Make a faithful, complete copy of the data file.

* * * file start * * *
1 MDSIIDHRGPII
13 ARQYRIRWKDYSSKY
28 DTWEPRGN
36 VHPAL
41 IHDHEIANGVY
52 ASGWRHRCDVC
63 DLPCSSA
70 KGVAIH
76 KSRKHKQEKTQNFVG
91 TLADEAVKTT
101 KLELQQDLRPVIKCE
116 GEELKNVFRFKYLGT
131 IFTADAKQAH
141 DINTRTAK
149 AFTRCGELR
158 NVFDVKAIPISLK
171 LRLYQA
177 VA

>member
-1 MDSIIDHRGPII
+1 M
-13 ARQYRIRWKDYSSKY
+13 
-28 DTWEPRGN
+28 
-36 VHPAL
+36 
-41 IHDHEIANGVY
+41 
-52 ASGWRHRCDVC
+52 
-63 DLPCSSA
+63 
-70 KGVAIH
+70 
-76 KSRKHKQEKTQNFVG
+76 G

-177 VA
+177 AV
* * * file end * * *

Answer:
1 MDSIIDHRGPII
13 ARQYRIRWKDYSSKY
28 DTWEPRGN
36 VHPAL
41 IHDHEIANGVY
52 ASGWRHRCDVC
63 DLPCSSA
70 KGVAIH
76 KSRKHKQEKTQNFVG
91 TLADEAVKTT
101 KLELQQDLRPVIKCE
116 GEELKNVFRFKYLGT
131 IFTADAKQAH
141 DINTRTAK
149 AFTRCGELR
158 NVFDVKAIPISLK
171 LRLYQA
177 VA

>member
-1 MDSIIDHRGPII
+1 M
-13 ARQYRIRWKDYSSKY
+13 
-28 DTWEPRGN
+28 
-36 VHPAL
+36 
-41 IHDHEIANGVY
+41 
-52 ASGWRHRCDVC
+52 
-63 DLPCSSA
+63 
-70 KGVAIH
+70 
-76 KSRKHKQEKTQNFVG
+76 G

-177 VA
+177 AV